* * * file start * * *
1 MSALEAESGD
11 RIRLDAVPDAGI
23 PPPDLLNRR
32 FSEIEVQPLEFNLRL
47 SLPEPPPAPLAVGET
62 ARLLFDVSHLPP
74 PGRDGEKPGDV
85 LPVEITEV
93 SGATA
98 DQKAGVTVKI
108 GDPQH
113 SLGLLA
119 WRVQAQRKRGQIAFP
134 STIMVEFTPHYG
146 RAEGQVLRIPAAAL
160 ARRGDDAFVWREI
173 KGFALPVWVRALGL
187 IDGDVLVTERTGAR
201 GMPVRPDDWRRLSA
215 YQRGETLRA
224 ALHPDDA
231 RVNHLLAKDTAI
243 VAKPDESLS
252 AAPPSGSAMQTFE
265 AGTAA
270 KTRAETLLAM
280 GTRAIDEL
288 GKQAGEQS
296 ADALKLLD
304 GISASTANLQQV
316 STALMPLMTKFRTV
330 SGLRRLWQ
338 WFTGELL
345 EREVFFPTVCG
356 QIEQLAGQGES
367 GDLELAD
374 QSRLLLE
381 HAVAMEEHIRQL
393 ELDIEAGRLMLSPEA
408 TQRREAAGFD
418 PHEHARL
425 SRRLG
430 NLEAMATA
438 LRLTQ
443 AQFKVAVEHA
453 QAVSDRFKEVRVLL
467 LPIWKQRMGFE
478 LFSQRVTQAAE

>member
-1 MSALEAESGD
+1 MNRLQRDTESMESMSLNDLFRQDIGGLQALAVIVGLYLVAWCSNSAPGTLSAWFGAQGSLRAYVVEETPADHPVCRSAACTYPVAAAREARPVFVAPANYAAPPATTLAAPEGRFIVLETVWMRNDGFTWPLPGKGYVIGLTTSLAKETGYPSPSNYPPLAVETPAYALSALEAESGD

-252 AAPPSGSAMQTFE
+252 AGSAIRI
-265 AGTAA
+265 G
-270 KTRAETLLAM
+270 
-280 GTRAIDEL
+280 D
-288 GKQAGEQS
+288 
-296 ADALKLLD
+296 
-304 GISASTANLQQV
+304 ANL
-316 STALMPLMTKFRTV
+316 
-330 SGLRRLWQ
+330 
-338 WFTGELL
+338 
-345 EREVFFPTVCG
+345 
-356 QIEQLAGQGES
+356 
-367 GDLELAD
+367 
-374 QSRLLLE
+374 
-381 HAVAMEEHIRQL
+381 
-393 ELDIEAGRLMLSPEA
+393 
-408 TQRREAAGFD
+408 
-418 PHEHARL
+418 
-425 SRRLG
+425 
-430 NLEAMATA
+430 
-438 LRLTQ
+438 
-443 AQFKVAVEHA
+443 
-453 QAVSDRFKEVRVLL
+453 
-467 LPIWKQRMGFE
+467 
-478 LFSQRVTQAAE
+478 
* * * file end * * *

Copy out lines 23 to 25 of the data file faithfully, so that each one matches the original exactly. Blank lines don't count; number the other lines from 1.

243 VAKPDESLS
252 AAPPSGSAMQTFE
265 AGTAA